(I’m a doctor, not an audio/visual expert. And I certainly can’t afford one. Since I can’t get the podcast to embed, so please go to the site. While you’re there, volunteer, donate, help out!)
From the USAToday, August 8, 2013:
When California announced that individual premiums in its health insurance exchange could be 29% lower than expected, President Obama cheered. When Indiana announced premiums might be 72% higher than before, state officials predicted doom. So who is right? Are health insurance premiums going up or down?
We don’t know, at least in part, because both sides are playing with the numbers. To be sure, natural variation exists in how state insurance markets will be affected, but consumers should also be aware of how premium comparisons are twisted to reach predetermined results. Here are five ways they have been slanted: . . .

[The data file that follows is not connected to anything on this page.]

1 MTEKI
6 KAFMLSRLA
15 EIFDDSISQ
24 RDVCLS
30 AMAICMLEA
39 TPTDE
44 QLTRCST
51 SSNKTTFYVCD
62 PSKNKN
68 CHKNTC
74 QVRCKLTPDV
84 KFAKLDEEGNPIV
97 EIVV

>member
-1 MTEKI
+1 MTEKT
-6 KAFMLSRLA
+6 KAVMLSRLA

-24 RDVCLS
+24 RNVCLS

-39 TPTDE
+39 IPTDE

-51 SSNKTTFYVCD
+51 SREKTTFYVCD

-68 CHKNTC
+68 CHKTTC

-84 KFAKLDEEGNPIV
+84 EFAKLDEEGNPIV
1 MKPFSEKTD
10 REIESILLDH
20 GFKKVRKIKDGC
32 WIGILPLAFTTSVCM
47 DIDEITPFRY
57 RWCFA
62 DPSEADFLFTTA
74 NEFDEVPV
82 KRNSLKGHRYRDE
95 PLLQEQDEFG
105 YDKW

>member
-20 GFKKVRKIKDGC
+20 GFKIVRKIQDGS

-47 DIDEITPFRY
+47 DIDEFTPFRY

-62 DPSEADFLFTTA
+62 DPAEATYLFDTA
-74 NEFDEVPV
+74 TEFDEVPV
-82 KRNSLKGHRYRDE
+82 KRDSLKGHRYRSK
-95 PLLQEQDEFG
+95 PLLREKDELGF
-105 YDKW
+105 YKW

read more via ObamaCare’s effects difficult to measure: Column.
Edited 8-9-13 – Changed the title and post to make it more clear that this is from the USAToday, not my own writing. BBN
Peggy Fikac once again proves that she’s not a reporter, and most certainly not anything like a fair and balanced media representative.
From the Houston Chronicle’s coverage of events in Austin, today:
“Obamacare is the wrong prescription for American health care, and I will never stop fighting against it,” Abbott said, joined by small business people and a doctor who also oppose the law at a company, the Texas Mailhouse.
One reason that Abbott gave for fighting the law came in response to a doctor who asked him from the audience about what Texas could do to keep the federal law from interfering with doctors’ judgment about the best way to treat their patients.